The flood hazard data aids NHA in developing floodplain management policies and making informed decisions about future planning, development and investment in public infrastructure, land use and home construction. The development of flood hazard information enhances mitigation efforts and response to disaster. With flood hazards identified, the Navajo Nation chapters are better prepared to manage flood risks, land use, water resources, and their disaster recovery assets and resources.

In September 2013, the Navajo Nation experienced heavy rains that led to flooding. Flood hazard information derived from this project was used to assess damage and determine clean-up efforts.


Innovative modeling techniques were devised to meet the complexity of client needs throughout the project.

Watershed-Based Engineering Analyses. While floodplain studies are typically analyzed based on community boundaries, a watershed approach was used to identify flood hazards across Navajo Nation. This technique was evidence-based rather than jurisdiction-based; the evidence was derived from research provided by FEMA and other floodplain management authorities. Instead of confining the estimate of flood risk to individual community boundaries, the watershed technique allows for a more holistic and accurate method of identifying and understanding a community’s flood risk.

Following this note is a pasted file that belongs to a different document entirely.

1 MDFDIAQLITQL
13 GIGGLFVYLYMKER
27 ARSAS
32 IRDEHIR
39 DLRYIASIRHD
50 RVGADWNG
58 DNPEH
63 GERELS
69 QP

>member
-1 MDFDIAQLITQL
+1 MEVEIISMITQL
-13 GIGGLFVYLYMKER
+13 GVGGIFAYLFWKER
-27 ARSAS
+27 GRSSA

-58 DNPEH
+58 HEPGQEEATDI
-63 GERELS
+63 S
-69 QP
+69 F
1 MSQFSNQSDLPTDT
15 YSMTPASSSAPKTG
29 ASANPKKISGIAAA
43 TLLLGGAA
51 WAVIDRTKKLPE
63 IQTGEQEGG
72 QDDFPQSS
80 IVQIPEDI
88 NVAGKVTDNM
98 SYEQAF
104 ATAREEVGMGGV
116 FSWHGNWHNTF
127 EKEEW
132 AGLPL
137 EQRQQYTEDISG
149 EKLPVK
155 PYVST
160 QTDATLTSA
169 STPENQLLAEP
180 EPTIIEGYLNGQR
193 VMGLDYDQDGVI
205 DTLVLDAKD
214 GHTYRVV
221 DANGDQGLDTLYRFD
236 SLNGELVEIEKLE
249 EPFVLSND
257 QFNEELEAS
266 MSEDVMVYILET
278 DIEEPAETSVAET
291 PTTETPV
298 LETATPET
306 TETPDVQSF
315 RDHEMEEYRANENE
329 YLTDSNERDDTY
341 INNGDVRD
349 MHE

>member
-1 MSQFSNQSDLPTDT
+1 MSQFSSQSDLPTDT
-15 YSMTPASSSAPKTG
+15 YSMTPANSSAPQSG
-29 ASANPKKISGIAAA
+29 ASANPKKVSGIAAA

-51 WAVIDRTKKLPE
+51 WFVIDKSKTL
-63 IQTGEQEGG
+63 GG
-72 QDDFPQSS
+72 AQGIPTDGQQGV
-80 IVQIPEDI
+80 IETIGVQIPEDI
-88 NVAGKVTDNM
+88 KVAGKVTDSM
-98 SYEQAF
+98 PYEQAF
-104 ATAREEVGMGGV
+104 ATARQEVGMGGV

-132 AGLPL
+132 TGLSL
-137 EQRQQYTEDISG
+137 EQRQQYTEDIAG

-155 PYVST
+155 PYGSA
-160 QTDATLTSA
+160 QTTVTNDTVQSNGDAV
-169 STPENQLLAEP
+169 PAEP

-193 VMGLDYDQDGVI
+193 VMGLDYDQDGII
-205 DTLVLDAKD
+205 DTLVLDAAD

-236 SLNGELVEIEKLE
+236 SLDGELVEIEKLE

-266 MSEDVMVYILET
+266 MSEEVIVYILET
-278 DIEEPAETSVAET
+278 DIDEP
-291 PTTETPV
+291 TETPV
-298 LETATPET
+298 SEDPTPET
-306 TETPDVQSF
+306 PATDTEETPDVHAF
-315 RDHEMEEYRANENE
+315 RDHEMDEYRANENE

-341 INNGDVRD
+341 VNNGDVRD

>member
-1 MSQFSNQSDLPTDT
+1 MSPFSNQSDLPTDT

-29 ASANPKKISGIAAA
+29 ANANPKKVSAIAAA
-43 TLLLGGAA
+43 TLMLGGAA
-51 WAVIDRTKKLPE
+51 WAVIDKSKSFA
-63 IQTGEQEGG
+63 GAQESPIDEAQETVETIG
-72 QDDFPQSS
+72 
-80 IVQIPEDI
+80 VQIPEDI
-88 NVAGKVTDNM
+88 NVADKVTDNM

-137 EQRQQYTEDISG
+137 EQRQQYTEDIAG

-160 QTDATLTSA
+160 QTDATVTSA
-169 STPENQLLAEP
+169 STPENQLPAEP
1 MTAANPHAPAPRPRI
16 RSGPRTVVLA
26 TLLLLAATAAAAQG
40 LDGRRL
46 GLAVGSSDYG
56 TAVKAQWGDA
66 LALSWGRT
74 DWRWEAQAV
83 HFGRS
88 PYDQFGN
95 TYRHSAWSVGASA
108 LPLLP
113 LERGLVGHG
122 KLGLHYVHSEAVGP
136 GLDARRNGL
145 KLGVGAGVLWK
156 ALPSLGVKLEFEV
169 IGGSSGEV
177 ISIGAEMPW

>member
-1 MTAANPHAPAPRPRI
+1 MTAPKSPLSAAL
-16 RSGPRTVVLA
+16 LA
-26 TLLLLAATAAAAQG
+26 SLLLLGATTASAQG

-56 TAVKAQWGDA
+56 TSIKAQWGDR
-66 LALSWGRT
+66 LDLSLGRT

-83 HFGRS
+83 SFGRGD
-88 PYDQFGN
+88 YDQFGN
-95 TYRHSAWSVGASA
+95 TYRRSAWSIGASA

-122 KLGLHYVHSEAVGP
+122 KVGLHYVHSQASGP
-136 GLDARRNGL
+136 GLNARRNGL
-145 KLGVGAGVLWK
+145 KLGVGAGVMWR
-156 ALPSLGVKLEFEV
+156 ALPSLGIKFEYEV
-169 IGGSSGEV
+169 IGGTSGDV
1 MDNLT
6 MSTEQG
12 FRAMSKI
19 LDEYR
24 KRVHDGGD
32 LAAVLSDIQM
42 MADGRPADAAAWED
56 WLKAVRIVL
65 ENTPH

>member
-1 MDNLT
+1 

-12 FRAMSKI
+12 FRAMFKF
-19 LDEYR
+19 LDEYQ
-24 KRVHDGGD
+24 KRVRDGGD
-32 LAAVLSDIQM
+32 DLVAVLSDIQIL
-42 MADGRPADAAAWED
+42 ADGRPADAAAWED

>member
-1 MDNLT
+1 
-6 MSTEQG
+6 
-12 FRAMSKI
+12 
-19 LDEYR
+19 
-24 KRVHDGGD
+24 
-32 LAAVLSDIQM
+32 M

3D view of Flood Hazards Depth Grids in Shiprock, N.M., Navajo Nation. Understanding the boundaries of the floodplain and protecting it from development are key first steps in establishing land policies that will ultimately lead to healthier ecosystems.

Hydrologic Unit Codes (HUCs) are numeric sequences used to identify watersheds. URS and NHA determined that studying flood hazards at the U.S. Geologic Survey (USGS) HUC-12 breakdown was the best way to proceed. The project area was selected using sites identified by NHA. USGS HUC-12 sub-watersheds that contained the selected sites were chosen as the project limits. HUC-12 sub-watersheds have average areas of about 40-mi² and are comprised of a segment of a river and areas that drain into that segment.

Proposed Floodplain Management Plan. It was clear that simply identifying flood hazards would not be sufficient to meet NHA’s goal of building sustainable communities in the context of flood hazard mitigation. Therefore, floodplains were identified and the information used to create a Flood Hazard Mitigation Plan (HMP).

As part of the HMP, floodplain management policies for NHA were proposed—including policies to guide future development away from identified flood hazards and for the remediation of homes located inside the floodplains. A two-pronged approach for safe and quality home construction within the Navajo Nation was proposed. The first is a Freeboard Policy, requiring 2-ft vertical offset above the flood elevation as a factor of safety. The second aspect is a Horizontal Setback Policy, requiring a horizontal buffer along the floodplain to account for potential erosion.